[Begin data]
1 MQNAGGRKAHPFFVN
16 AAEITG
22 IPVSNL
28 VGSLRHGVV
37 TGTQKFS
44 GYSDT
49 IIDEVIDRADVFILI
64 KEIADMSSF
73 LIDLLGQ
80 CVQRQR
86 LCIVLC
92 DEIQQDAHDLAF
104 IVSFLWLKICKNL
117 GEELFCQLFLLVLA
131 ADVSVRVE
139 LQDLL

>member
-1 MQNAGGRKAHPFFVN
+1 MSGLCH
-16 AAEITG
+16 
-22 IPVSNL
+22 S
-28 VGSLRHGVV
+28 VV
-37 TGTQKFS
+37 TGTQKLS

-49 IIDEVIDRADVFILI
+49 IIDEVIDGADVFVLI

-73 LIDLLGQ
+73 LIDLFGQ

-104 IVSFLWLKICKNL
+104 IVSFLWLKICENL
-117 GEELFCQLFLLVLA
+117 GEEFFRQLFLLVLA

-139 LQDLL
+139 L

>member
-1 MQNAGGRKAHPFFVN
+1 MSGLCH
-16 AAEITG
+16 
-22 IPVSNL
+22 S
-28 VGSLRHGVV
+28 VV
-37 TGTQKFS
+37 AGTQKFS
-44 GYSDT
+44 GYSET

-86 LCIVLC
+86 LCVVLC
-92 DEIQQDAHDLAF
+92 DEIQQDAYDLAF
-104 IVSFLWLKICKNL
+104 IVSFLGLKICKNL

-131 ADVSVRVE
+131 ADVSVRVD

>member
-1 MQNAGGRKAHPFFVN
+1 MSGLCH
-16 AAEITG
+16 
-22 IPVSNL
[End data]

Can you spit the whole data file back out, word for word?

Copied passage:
1 MQNAGGRKAHPFFVN
16 AAEITG
22 IPVSNL
28 VGSLRHGVV
37 TGTQKFS
44 GYSDT
49 IIDEVIDRADVFILI
64 KEIADMSSF
73 LIDLLGQ
80 CVQRQR
86 LCIVLC
92 DEIQQDAHDLAF
104 IVSFLWLKICKNL
117 GEELFCQLFLLVLA
131 ADVSVRVE
139 LQDLL

>member
-1 MQNAGGRKAHPFFVN
+1 MSGLCH
-16 AAEITG
+16 
-22 IPVSNL
+22 S
-28 VGSLRHGVV
+28 VV
-37 TGTQKFS
+37 TGTQKLS

-49 IIDEVIDRADVFILI
+49 IIDEVIDGADVFVLI

-73 LIDLLGQ
+73 LIDLFGQ

-104 IVSFLWLKICKNL
+104 IVSFLWLKICENL
-117 GEELFCQLFLLVLA
+117 GEEFFRQLFLLVLA

-139 LQDLL
+139 L

>member
-1 MQNAGGRKAHPFFVN
+1 MSGLCH
-16 AAEITG
+16 
-22 IPVSNL
+22 S
-28 VGSLRHGVV
+28 VV
-37 TGTQKFS
+37 AGTQKFS
-44 GYSDT
+44 GYSET

-86 LCIVLC
+86 LCVVLC
-92 DEIQQDAHDLAF
+92 DEIQQDAYDLAF
-104 IVSFLWLKICKNL
+104 IVSFLGLKICKNL

-131 ADVSVRVE
+131 ADVSVRVD

>member
-1 MQNAGGRKAHPFFVN
+1 MSGLCH
-16 AAEITG
+16 
-22 IPVSNL